Skye, Diamond, Fidelity, FirstBank lead investors in vessels acquisition

Against the backdrop that Nigerian banks often shy away from investing in shipping, especially vessel acquisition, BusinessDay probes show Skye, Diamond, Fidelity and First banks as four major commercial banks that have taken the lead to invest in that sector.

The probe further reveals that Skye, Diamond, Fidelity and First banks, have over time, invested multiple millions of dollars as debt financing and equity stake required by indigenous shipping companies to acquire vessels for marine support, crew carriers, barges and oil tankers.

Earlier in the year for instance, First Bank of Nigeria Limited increased the capability of one of its corporate customers, Petrolog Inc, by funding the acquisition of a multi-purpose support marine vessel, an investment valued over $75 million. Petrolog is a frontline indigenous service provider in the upstream sector of the oil and gas industry, which provides subsea solutions and vessel chartering services in Nigeria and across the continent.

This, the management of First Bank says, was part of its drive to improve the local content participation in the nation’s maritime sector, including oil and gas industries, so that wealth and job opportunities can be created for Nigerians.

Skye Bank has also been identified as maritime and  shipping friendly, due to some notable investment made in vessel acquisition, which has also helped in improving the fortunes of Nigerian ship owners.

“Our commercial banks, which include Skye, Diamond, Fidelity and First Bank, are very much involved in vessel acquisition, but we are saying that the level of their participation is not enough for many indigenous shipping players to grow and compete favourably with their foreign counterparts, said Adewale Ishola, a master mariner who is abreast with happenings in the shipping sector.

According to Ishola Nigerian commercial banks are learning to focus on ship building and ship ownership by funding indigenous players.

Ishola, who describes the tenure for loan repayment in Nigeria (24 months)  as very short and not favourable for the growth of shipping business, observes that banks in the Western world, give ship owners between five and ten years to repay loans. “This is because shipping is a long-term business that takes a long time for the investment to mature and investors to make profit.”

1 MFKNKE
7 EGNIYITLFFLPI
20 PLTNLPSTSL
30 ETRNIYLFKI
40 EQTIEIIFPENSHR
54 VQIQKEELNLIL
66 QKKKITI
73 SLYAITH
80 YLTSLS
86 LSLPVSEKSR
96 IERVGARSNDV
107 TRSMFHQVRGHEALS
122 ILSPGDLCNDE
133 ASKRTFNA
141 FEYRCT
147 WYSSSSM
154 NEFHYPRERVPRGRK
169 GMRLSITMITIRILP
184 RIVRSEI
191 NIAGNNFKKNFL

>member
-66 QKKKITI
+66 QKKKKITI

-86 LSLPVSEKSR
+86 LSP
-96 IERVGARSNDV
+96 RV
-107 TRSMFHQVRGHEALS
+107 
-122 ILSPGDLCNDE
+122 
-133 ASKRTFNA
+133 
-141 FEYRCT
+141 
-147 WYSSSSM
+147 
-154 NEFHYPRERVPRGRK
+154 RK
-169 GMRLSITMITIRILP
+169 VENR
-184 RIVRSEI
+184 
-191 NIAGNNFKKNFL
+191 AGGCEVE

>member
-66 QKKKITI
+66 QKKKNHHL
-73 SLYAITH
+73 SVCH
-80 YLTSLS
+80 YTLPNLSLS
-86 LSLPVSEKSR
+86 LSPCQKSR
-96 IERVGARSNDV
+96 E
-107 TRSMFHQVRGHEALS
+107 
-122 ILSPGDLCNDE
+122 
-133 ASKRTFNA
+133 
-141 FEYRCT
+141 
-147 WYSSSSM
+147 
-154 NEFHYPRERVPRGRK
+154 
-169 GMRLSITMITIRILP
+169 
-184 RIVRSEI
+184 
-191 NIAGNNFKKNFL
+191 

The renown shipping expert observes that some Nigerian banks are also not engaging professionals to head their maritime/shipping departments, and that that is why some of them which invested in ship acquisition in the past got their fingers burnt.

He further suggests that Nigerian banks need to think of long-term borrowing for shipping firms.

On why investment in Nigerian shipping business has remained unattractive to commercial banks, Taiwo Akinpelumi, managing director of Oceanic Energy Limited, an indigenous shipping firm, says that many Nigerian commercial banks do not have the financial muscle to give long term credid, and observes that it is only in Nigeria that businesses are given facility at double digit interest, which can be as high as 22 percent.

He says this practise has worked against Nigerian ship owners, such that they cannot compete with those from foreign environments where interest on loans is much lower. Akinpelumi says most Nigerian banks are further cramped by their lack of expertise in vessel acquisition.

He says banks need to employ more maritime experts to help them navigate the intricacies of vessel acquisition. He further calls for full implementation of the Coastal and Inland Shipping Act (Cabotage) so as to make cargo available for Nigerians, and business attractive to banks.

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